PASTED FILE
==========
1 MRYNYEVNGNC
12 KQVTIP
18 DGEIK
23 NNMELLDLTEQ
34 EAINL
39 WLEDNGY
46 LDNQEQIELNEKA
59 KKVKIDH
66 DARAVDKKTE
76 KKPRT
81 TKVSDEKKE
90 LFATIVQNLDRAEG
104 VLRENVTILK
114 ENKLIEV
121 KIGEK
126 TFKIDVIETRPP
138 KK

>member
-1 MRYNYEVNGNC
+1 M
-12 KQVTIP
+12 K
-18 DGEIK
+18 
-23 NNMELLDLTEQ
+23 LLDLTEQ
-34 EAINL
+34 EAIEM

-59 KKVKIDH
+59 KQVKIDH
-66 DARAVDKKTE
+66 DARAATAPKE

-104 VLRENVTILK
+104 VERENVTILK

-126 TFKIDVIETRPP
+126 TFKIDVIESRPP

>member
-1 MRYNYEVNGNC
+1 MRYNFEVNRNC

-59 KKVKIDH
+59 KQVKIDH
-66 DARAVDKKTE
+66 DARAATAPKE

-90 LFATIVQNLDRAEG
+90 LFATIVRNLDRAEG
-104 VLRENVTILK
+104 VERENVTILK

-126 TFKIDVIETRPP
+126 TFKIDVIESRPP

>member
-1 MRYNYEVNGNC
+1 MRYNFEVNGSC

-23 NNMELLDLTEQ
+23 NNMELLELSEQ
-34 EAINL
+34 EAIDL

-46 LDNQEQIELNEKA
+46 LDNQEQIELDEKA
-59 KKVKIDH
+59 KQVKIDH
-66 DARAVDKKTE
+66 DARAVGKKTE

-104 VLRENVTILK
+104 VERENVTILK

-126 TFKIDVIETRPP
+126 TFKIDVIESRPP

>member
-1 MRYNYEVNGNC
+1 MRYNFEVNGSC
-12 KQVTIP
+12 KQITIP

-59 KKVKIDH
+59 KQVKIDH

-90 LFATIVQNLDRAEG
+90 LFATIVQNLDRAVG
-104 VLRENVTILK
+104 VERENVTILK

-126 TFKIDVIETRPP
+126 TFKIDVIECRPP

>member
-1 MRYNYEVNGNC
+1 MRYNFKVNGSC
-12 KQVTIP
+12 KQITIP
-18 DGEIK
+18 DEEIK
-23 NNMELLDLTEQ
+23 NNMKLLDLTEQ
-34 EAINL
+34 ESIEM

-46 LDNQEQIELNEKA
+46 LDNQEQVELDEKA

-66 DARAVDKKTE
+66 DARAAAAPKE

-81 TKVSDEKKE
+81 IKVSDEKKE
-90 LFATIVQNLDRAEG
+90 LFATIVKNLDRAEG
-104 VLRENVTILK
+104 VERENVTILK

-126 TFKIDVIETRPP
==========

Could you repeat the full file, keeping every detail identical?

1 MRYNYEVNGNC
12 KQVTIP
18 DGEIK
23 NNMELLDLTEQ
34 EAINL
39 WLEDNGY
46 LDNQEQIELNEKA
59 KKVKIDH
66 DARAVDKKTE
76 KKPRT
81 TKVSDEKKE
90 LFATIVQNLDRAEG
104 VLRENVTILK
114 ENKLIEV
121 KIGEK
126 TFKIDVIETRPP
138 KK

>member
-1 MRYNYEVNGNC
+1 M
-12 KQVTIP
+12 K
-18 DGEIK
+18 
-23 NNMELLDLTEQ
+23 LLDLTEQ
-34 EAINL
+34 EAIEM

-59 KKVKIDH
+59 KQVKIDH
-66 DARAVDKKTE
+66 DARAATAPKE

-104 VLRENVTILK
+104 VERENVTILK

-126 TFKIDVIETRPP
+126 TFKIDVIESRPP

>member
-1 MRYNYEVNGNC
+1 MRYNFEVNRNC

-59 KKVKIDH
+59 KQVKIDH
-66 DARAVDKKTE
+66 DARAATAPKE

-90 LFATIVQNLDRAEG
+90 LFATIVRNLDRAEG
-104 VLRENVTILK
+104 VERENVTILK

-126 TFKIDVIETRPP
+126 TFKIDVIESRPP

>member
-1 MRYNYEVNGNC
+1 MRYNFEVNGSC

-23 NNMELLDLTEQ
+23 NNMELLELSEQ
-34 EAINL
+34 EAIDL

-46 LDNQEQIELNEKA
+46 LDNQEQIELDEKA
-59 KKVKIDH
+59 KQVKIDH
-66 DARAVDKKTE
+66 DARAVGKKTE

-104 VLRENVTILK
+104 VERENVTILK

-126 TFKIDVIETRPP
+126 TFKIDVIESRPP

>member
-1 MRYNYEVNGNC
+1 MRYNFEVNGSC
-12 KQVTIP
+12 KQITIP

-59 KKVKIDH
+59 KQVKIDH

-90 LFATIVQNLDRAEG
+90 LFATIVQNLDRAVG
-104 VLRENVTILK
+104 VERENVTILK

-126 TFKIDVIETRPP
+126 TFKIDVIECRPP

>member
-1 MRYNYEVNGNC
+1 MRYNFKVNGSC
-12 KQVTIP
+12 KQITIP
-18 DGEIK
+18 DEEIK
-23 NNMELLDLTEQ
+23 NNMKLLDLTEQ
-34 EAINL
+34 ESIEM

-46 LDNQEQIELNEKA
+46 LDNQEQVELDEKA

-66 DARAVDKKTE
+66 DARAAAAPKE

-81 TKVSDEKKE
+81 IKVSDEKKE
-90 LFATIVQNLDRAEG
+90 LFATIVKNLDRAEG
-104 VLRENVTILK
+104 VERENVTILK

-126 TFKIDVIETRPP